Turns out, Roswell is a decent-sized city! We’d both been expecting a sleepy, dusty ranch town, but were pleasantly surprised to find creature comforts, including Wi-Fi at Starbucks for blog posting. We paid a visit to the UFO museum, which started out feeling kind of legit but degraded into jokester territory soon after, especially with the “artistic depictions” of extra terrestrials based on “witness accounts”. Unsure of what we really believe about that fateful day in 1947 when a rancher may or may not have come across a UFO crash site, we set off again on the road with thoughts of Independence Day and the X-Files.
The drive included our first glimpses of large-scale cattle yards. At first, they almost looked like junk yards, because all we could see were black, white, and brown tones squished together so tight you couldn’t make one end from the other. It was pretty disturbing when we realized what we were looking at, especially contrasting that with the big green open fields we’re used to seeing with cows leisurely strolling along and curled up under a tree. While we didn't get any photos, below is a map we found showing the density of factory farms by county across the country. We were in the deep red zone you can see in southeast NM.
We made it to White Sands National Park with a couple of hours to spare before sunset, and got to explore some of the famous gypsum sand dunes. It’s strange but incredibly beautiful to see the starkly white sand, which contrasts so strongly with the natural tones surrounding it: blue from the sky and mountains of orange and purple. Next time we’ll follow the lead of some of the families we saw, who’d been smart enough to bring sleds and saucers to ride the dunes.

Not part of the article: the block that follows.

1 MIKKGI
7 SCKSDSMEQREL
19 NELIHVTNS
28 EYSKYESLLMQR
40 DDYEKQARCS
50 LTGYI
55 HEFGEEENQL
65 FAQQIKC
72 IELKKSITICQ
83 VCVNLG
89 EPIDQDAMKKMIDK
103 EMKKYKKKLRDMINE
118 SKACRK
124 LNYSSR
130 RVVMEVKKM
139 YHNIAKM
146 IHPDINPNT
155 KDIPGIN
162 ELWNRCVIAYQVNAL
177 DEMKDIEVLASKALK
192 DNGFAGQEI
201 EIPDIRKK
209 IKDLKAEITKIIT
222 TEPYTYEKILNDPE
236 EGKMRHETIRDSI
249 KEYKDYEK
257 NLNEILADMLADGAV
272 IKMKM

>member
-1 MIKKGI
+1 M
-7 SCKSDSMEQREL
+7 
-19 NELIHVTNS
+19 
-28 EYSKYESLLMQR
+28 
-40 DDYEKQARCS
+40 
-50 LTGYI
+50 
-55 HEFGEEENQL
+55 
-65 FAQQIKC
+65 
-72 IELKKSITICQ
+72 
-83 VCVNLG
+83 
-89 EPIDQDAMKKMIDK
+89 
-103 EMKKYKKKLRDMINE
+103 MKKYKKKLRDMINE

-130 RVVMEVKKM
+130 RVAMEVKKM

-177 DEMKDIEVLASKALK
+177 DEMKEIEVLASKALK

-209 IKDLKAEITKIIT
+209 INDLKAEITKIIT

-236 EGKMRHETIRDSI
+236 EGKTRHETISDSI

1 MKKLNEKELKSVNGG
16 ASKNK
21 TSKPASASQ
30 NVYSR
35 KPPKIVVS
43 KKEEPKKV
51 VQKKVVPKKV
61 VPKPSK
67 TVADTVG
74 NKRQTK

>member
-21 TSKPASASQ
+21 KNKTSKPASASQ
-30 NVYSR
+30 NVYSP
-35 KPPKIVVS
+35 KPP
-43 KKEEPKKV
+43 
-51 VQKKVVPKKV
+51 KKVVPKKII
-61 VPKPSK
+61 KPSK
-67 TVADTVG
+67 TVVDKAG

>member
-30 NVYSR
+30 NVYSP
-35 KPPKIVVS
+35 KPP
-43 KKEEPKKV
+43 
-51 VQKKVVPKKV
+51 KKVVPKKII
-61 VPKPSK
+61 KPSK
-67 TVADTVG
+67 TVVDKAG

Instead of sticking around for the full sunset at White Sands, we jumped at the opportunity to scope out the campsites at a nearby state park in daylight. Racing to Oliver Lee State Park, which is at the foot of the Sacramento Mountains, we experienced our first casualty: a swallow dive bombed right in front of the car, hitting with a bang. The poor little thing was in the grill of the car when we stopped at the campsite. Sad.
On a happier note, the State Park was great. We got to watch the last colors of sunset, a bit of lightning in the distance, and a couple of shooting stars all from our spot. Camping in state parks has not disappointed so far.
We brought with us a cold bottle of Chardonnay from our gas station pit stop and enjoyed it with our Mountain House dinner (just add boiling water). In the absence of a proper lantern to light our camp area, we hung a little flashlight from a nail, until Loren had the idea to place it in front of a jug of water, which worked out pretty well to illuminate our space.